College baseball: 5 reasons why the SEC will be fun in 2018
The Southeastern Conference is to college baseball what the New England Patriots are to the NFL Playoffs. It seems more often than not, at least one team finds themselves in the championship hunt on a yearly basis. Coming off a Florida vs. LSU CWS finale, this year may be more of the same.
RELATED: D1baseball.com Preseason Top 25
The SEC opens with eight teams in D1baseball’s preseason Top 25. Florida, Arkansas, LSU, Kentucky, Mississippi, Texas A&M, Mississippi State, and Vanderbilt are all legit contenders. That doesn’t even include Auburn, a team that appeared in the the NCAA regionals a year ago.
In college baseball, all roads lead to Omaha. There are 64 chances to make the final eight in the College World Series and the roadmap starts in the Southeastern United States.
Let's take a look at why the SEC will be one of the more exciting conferences to watch this season.
Tristan Pompey and the Kentucky resurgence
What a difference a year makes.
Head coach Nick Mingione came into Lexington in 2017 and took over a Kentucky team that finished a respectable 34-23, but near the bottom for almost every offensive statistical category in the SEC. He challenged the team and they responded. The Wildcats led the SEC in batting average (.316), hits (706), doubles (148), slugging percentage (.489) and on base percentage (.416) while finished second in home runs (73) and RBI (446).
“I think having more discipline, knowing what each hitter’s zone is and what they can handle," UK junior Tristan Pompey told NCAA.com about the Wildcats big 2017. "Having that plan at the plate, a clear, consistent plan that you can stick with in every at bat is crucial."
While the new offensive plan helped, there was no denying Mingione and his coaching staff's presence in the locker room was immediately felt.
"For sure," Pompey said of Mingione's personality. "When he first came into the locker room he was super positive, smiley and this upbeat guy. We didn’t think it would last long, we thought he was putting it on for show. But every day, all the coaching staff acted the same way. From day one to the end of the season. That energy rubbed off on us.”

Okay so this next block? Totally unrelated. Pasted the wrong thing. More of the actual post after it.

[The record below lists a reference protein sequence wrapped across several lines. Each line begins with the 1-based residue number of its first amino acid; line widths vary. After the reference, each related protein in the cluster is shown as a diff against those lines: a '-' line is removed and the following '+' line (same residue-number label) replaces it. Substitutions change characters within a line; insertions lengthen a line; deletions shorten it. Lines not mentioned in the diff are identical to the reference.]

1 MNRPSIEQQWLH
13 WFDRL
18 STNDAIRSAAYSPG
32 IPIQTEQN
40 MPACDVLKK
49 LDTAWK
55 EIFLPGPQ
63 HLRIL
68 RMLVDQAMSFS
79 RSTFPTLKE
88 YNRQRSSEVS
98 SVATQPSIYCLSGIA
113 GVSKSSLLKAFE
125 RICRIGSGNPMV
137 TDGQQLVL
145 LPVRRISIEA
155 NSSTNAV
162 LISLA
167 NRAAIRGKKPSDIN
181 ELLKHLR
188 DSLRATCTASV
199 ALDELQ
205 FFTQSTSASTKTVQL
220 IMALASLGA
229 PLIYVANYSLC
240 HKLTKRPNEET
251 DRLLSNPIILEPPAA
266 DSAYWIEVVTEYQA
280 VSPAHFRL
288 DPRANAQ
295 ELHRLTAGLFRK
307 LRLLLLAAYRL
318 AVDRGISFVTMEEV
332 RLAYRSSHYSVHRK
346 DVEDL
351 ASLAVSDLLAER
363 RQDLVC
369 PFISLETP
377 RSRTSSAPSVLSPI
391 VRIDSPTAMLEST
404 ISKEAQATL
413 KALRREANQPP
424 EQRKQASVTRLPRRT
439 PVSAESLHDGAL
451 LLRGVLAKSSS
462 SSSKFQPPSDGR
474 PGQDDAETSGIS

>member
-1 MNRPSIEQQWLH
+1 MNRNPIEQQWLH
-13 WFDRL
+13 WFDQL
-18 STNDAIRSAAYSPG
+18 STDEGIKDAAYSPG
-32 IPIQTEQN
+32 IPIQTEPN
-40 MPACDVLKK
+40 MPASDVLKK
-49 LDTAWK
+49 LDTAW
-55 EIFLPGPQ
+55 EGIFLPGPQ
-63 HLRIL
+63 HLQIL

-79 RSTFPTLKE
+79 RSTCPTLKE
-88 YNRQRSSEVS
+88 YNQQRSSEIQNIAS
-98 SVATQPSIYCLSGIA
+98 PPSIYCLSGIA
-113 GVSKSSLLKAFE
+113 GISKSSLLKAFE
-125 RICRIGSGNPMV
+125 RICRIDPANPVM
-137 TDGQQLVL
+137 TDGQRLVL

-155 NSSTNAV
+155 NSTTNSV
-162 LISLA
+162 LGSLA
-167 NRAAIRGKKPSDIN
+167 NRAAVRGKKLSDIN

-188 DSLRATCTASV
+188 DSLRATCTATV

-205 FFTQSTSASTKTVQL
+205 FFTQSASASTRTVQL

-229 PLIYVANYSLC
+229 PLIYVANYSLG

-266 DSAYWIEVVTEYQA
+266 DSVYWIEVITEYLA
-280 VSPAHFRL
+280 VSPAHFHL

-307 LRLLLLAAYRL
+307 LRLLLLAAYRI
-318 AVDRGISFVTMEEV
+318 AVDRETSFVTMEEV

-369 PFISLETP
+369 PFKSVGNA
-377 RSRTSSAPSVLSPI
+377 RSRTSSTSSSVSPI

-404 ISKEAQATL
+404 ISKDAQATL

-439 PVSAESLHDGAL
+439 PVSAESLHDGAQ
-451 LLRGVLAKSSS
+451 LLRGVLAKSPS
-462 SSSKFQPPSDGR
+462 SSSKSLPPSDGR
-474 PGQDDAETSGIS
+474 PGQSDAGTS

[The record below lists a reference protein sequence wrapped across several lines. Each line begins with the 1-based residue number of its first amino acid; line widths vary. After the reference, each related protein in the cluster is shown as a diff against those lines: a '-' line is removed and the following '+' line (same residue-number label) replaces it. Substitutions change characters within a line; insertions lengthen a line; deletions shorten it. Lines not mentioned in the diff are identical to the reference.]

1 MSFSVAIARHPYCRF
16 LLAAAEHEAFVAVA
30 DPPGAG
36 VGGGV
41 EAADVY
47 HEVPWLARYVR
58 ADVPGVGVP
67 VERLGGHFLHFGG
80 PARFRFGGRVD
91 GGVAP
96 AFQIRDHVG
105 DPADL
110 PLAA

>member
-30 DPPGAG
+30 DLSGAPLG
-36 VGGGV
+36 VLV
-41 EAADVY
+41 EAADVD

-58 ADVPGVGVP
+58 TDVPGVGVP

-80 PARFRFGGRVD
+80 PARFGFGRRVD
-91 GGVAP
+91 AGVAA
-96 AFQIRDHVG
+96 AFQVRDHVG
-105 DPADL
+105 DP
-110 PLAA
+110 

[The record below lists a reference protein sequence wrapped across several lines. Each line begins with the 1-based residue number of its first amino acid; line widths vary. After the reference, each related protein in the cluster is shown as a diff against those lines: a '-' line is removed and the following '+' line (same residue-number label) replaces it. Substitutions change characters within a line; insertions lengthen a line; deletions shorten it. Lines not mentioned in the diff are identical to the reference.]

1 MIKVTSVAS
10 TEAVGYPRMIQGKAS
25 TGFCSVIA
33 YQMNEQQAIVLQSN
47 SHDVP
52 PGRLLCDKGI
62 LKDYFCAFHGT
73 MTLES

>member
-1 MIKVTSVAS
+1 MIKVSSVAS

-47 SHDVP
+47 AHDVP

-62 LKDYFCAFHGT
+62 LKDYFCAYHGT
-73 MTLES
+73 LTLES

While Kentucky lost three big bats — Evan White, Zach Reks and Riley Mahan — to the MLB Draft, they have some nice returning firepower. Tristan Pompey should be one of the most exciting players in college baseball. The outfielder can hit for average (.361), bomb for power (18 doubles and 10 home runs) and run the bases (nine stolen bases) while playing all three sports in the outfield. He had a quiet summer in Cape Cod which should fuel the fire heading into the season.
“Obviously I struggled," Pompey said of the Cape Cod League. "But I learned that you can’t put too much pressure on yourself. You got to go out there everyday, erase yesterday, erase the 0-for-4, and go out with a new mindset ready to work all over again.”
Now 2018 sees a new challenge with a lineup that will look different from last year's Super Regional run. Pompey believes his coaches have the right people to fill the void.
“I feel really confident," Pompey said. "Our coaching staff instills a certain plan in us. Just because we are missing some of those big players, we got some new players that can fill their spots pretty well. It will be cool to see how we mesh as a team and where everyone fits.”
If Pompey isn’t the player to watch on Kentucky -- you literally can't miss Seth Hjelle. The righty is redefining the idea of big presence on the mound, listed at 6-foot-11. That’s taller than Baseball Hall of Famer Randy Johnson. And that’s just flat out big.
Hjelle had a breakout sophomore campaign, leading the Wildcats with 11 wins behind a 3.89 ERA and nearly a strikeout per inning en route to 2017 SEC Pitcher of the Year honors.